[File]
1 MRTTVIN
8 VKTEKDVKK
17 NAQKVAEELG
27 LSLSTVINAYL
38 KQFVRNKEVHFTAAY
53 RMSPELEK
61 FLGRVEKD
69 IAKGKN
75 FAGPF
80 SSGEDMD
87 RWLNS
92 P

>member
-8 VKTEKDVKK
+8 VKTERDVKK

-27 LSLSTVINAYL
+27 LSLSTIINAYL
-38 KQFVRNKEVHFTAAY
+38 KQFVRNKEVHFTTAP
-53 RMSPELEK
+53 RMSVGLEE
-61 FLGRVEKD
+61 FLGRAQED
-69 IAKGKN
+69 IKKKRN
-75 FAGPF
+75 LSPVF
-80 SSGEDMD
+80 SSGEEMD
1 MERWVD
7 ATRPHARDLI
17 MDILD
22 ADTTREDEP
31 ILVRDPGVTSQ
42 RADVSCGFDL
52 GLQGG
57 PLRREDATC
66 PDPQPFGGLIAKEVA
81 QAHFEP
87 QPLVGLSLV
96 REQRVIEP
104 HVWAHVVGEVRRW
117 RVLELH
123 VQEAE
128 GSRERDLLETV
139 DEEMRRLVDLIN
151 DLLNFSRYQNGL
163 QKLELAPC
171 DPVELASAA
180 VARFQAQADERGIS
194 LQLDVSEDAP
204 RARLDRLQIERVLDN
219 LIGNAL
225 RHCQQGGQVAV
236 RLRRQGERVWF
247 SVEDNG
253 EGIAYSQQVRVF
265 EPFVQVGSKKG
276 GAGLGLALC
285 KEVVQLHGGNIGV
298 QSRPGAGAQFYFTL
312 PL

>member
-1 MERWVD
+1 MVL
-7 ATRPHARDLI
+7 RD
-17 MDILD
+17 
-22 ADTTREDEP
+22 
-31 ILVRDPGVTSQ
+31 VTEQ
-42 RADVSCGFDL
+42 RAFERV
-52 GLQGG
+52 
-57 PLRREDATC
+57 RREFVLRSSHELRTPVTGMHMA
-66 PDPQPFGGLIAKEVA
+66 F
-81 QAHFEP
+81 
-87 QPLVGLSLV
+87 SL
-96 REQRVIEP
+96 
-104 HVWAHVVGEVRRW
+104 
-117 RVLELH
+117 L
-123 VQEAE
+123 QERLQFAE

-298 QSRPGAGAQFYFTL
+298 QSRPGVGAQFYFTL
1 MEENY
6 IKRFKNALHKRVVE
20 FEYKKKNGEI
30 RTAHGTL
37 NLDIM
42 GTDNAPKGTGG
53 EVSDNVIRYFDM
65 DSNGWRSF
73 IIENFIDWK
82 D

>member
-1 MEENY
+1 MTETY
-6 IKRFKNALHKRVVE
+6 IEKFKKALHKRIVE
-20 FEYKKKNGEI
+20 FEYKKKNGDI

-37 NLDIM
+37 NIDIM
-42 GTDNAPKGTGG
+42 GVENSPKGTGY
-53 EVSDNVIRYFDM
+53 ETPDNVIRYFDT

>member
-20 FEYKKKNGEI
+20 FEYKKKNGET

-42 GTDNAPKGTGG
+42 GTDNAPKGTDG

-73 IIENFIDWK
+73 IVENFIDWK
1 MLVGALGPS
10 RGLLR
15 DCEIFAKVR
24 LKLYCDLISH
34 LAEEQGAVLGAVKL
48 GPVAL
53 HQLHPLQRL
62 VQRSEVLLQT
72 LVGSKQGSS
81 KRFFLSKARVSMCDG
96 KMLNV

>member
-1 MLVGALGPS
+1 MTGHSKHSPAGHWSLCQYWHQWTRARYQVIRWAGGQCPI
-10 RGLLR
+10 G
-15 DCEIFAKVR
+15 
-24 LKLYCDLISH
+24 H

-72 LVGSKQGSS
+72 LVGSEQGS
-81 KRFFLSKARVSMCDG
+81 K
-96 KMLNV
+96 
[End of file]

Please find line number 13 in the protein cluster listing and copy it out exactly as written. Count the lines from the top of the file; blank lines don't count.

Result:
>member